HoM opened this past summer as a “burger boutique and pingpong lounge.” I have to quibble with its name: It is more a burger laboratory where the kitchen explores flavors, textures and combinations.

That being said, the two Petes, Rivas and Smith, have joined the band of burger shops grinding their way from downtown to the suburbs. HoM’s urban feel takes you from the bar to dining booths or to the back room, where a Killerspin table awaits your blade and your backspin.

What’s the beef?

The burgers at HoM are a custom blend of brisket, chuck and short rib. They are among the more flavorful burgers in town, and although the toppings and condiments are creative, you should eat one naked: the burger, not you. It’s love in one bite.

At HoM, they parlay the French field with caramelized onions, Dijon mustard and Swiss cheese ($9). They take a Southern route with a country-fried burger topped with collards, pimiento cheese, Creole tartar sauce and a fried green tomato ($9). And the HoM Wrecker comes with bacon, pepper-jack cheese and fried egg and green tomato chutney. It, along with the Burger Benedicts, brunch clubs and croque madame, put a burger in brunch.

Ground turkey gets a Thanksgiving treatment with cranberry chutney ($8.50), and tofu is fried to a General Tso crispness and topped with Asian slaw and sweet and sour sauce ($8). Vegetarians may enjoy the falafel ($8) or the earth burger ($8), which combines ground beets, peanuts, carrots, sun-dried tomatoes and feta cheese.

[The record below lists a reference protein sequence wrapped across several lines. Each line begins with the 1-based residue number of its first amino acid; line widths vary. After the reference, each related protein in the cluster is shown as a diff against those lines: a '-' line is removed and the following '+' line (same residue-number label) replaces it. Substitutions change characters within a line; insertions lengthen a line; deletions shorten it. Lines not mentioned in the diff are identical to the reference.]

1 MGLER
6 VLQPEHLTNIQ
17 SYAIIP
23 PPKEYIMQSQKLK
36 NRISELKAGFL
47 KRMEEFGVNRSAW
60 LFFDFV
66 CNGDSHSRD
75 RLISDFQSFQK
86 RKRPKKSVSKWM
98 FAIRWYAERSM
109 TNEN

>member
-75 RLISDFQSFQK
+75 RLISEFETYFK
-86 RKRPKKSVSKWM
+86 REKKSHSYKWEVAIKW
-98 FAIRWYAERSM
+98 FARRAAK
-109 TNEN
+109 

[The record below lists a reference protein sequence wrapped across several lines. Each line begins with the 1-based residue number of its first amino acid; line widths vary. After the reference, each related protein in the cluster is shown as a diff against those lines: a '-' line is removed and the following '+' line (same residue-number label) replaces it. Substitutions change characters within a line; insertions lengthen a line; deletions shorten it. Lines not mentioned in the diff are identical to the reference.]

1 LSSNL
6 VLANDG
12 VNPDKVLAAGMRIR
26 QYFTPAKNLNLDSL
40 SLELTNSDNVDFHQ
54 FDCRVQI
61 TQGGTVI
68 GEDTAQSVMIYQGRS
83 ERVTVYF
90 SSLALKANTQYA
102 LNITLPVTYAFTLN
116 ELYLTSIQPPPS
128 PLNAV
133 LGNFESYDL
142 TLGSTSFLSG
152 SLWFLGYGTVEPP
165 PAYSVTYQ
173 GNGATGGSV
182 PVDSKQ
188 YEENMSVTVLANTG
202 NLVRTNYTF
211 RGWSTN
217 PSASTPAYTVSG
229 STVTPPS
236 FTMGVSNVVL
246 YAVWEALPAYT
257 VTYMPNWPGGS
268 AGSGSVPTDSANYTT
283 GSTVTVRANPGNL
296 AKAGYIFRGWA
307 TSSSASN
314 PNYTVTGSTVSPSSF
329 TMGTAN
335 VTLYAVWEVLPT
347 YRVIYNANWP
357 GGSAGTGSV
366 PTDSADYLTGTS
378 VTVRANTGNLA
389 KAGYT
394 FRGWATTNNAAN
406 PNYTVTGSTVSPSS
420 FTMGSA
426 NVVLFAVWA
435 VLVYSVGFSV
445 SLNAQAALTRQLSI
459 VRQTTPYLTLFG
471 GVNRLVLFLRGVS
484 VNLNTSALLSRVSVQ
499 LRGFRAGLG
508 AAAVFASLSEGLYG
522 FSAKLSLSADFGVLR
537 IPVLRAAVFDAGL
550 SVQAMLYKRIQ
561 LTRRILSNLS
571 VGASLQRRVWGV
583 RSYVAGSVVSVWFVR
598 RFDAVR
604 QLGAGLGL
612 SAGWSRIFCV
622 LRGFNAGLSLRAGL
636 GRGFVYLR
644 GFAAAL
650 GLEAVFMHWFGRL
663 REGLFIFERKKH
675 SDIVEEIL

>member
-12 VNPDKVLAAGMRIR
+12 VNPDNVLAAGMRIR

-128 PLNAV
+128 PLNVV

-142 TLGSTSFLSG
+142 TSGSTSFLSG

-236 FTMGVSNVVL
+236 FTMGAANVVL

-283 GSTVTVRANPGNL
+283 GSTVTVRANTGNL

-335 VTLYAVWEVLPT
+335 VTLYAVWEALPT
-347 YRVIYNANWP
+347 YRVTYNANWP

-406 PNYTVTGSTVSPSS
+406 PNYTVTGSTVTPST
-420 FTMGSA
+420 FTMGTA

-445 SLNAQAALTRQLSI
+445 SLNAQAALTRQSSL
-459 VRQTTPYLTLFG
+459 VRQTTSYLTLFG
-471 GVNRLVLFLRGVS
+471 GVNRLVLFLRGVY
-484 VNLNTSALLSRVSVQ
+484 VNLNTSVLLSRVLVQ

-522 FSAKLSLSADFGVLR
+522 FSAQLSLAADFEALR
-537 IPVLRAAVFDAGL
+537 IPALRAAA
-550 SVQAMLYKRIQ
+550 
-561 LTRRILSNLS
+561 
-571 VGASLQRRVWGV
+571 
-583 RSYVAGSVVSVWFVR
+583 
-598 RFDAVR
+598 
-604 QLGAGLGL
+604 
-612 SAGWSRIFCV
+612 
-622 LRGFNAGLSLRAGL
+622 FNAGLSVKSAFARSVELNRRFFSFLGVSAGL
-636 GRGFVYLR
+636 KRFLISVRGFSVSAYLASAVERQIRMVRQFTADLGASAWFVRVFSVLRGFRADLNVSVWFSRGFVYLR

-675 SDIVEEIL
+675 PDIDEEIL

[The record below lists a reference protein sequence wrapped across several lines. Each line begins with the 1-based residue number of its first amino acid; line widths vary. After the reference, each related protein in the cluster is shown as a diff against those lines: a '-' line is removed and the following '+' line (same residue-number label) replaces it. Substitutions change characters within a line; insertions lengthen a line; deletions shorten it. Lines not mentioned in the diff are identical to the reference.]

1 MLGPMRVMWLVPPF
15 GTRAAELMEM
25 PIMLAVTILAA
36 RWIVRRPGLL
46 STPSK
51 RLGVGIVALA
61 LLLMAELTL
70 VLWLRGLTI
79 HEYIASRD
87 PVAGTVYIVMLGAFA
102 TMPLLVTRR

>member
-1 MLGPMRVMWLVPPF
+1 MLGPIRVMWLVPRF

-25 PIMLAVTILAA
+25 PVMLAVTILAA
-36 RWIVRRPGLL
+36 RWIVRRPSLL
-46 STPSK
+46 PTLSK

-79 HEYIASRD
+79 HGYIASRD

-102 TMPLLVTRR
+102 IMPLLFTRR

At HoM, they “pull” portobello mushrooms into a barbecue sandwich; lamb is ground with curry spices, topped with a Thai-inspired cucumber and carrot relish and gilded with banana guacamole ($9.50). Sloppy Joe goes upscale with braised duck, a lemongrass citrus glaze and nutty arugula spiked with wasabi.

The toppings are as mainstream as lettuce, tomato and American cheese and as innovative as onion Hollandaise sauce, root beer-flavored salad dressing, smoked onion remoulade and using preserved lemons in the quinoa salad ($3.50).

The greenery

The salads shine with their house-made dressings, fresh ingredients and balanced (meaning not drenched) greens. A beet salad ($4.50) generously serves two, and the root beer and rosemary reduced dressing delivered flavor notes of concentrated sorghum and earthy pine.

Fried and sides

The fries are thin cut, and they are served in a bowl that feeds two ($3). Each order comes with your choice of house-made sauces. The Creole tartar and smoky barbecue had good flavor profiles; the roasted garlic mayonnaise was light on garlic.